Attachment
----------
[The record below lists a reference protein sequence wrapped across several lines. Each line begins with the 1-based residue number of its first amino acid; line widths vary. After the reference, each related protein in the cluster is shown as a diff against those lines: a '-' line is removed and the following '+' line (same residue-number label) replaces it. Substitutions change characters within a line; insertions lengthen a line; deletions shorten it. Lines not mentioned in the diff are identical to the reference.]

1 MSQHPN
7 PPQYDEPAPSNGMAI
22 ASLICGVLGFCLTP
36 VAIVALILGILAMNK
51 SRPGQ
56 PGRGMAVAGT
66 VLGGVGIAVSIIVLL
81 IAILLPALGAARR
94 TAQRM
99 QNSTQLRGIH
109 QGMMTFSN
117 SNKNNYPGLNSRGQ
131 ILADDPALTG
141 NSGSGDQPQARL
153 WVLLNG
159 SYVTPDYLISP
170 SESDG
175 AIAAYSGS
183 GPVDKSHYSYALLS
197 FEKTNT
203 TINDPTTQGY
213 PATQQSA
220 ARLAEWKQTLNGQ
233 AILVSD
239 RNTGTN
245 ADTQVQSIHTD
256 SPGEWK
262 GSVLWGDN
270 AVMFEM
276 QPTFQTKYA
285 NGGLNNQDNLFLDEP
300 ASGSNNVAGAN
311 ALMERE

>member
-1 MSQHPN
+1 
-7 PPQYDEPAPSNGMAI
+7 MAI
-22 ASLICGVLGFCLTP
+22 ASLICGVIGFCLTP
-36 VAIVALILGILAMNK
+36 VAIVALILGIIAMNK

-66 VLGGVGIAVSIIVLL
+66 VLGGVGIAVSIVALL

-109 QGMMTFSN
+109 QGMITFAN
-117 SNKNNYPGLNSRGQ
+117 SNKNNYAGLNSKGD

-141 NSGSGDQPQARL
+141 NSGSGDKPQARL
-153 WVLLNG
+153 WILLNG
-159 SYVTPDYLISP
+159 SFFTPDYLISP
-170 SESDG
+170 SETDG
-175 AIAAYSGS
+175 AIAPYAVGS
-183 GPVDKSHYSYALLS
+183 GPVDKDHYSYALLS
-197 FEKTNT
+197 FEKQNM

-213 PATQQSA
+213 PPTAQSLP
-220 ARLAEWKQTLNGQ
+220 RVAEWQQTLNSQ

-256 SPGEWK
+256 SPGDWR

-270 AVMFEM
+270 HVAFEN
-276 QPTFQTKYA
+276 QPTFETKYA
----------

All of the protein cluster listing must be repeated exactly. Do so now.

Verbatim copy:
[The record below lists a reference protein sequence wrapped across several lines. Each line begins with the 1-based residue number of its first amino acid; line widths vary. After the reference, each related protein in the cluster is shown as a diff against those lines: a '-' line is removed and the following '+' line (same residue-number label) replaces it. Substitutions change characters within a line; insertions lengthen a line; deletions shorten it. Lines not mentioned in the diff are identical to the reference.]

1 MSQHPN
7 PPQYDEPAPSNGMAI
22 ASLICGVLGFCLTP
36 VAIVALILGILAMNK
51 SRPGQ
56 PGRGMAVAGT
66 VLGGVGIAVSIIVLL
81 IAILLPALGAARR
94 TAQRM
99 QNSTQLRGIH
109 QGMMTFSN
117 SNKNNYPGLNSRGQ
131 ILADDPALTG
141 NSGSGDQPQARL
153 WVLLNG
159 SYVTPDYLISP
170 SESDG
175 AIAAYSGS
183 GPVDKSHYSYALLS
197 FEKTNT
203 TINDPTTQGY
213 PATQQSA
220 ARLAEWKQTLNGQ
233 AILVSD
239 RNTGTN
245 ADTQVQSIHTD
256 SPGEWK
262 GSVLWGDN
270 AVMFEM
276 QPTFQTKYA
285 NGGLNNQDNLFLDEP
300 ASGSNNVAGAN
311 ALMERE

>member
-1 MSQHPN
+1 
-7 PPQYDEPAPSNGMAI
+7 MAI
-22 ASLICGVLGFCLTP
+22 ASLICGVIGFCLTP
-36 VAIVALILGILAMNK
+36 VAIVALILGIIAMNK

-66 VLGGVGIAVSIIVLL
+66 VLGGVGIAVSIVALL

-109 QGMMTFSN
+109 QGMITFAN
-117 SNKNNYPGLNSRGQ
+117 SNKNNYAGLNSKGD

-141 NSGSGDQPQARL
+141 NSGSGDKPQARL
-153 WVLLNG
+153 WILLNG
-159 SYVTPDYLISP
+159 SFFTPDYLISP
-170 SESDG
+170 SETDG
-175 AIAAYSGS
+175 AIAPYAVGS
-183 GPVDKSHYSYALLS
+183 GPVDKDHYSYALLS
-197 FEKTNT
+197 FEKQNM

-213 PATQQSA
+213 PPTAQSLP
-220 ARLAEWKQTLNGQ
+220 RVAEWQQTLNSQ

-256 SPGEWK
+256 SPGDWR

-270 AVMFEM
+270 HVAFEN
-276 QPTFQTKYA
+276 QPTFETKYA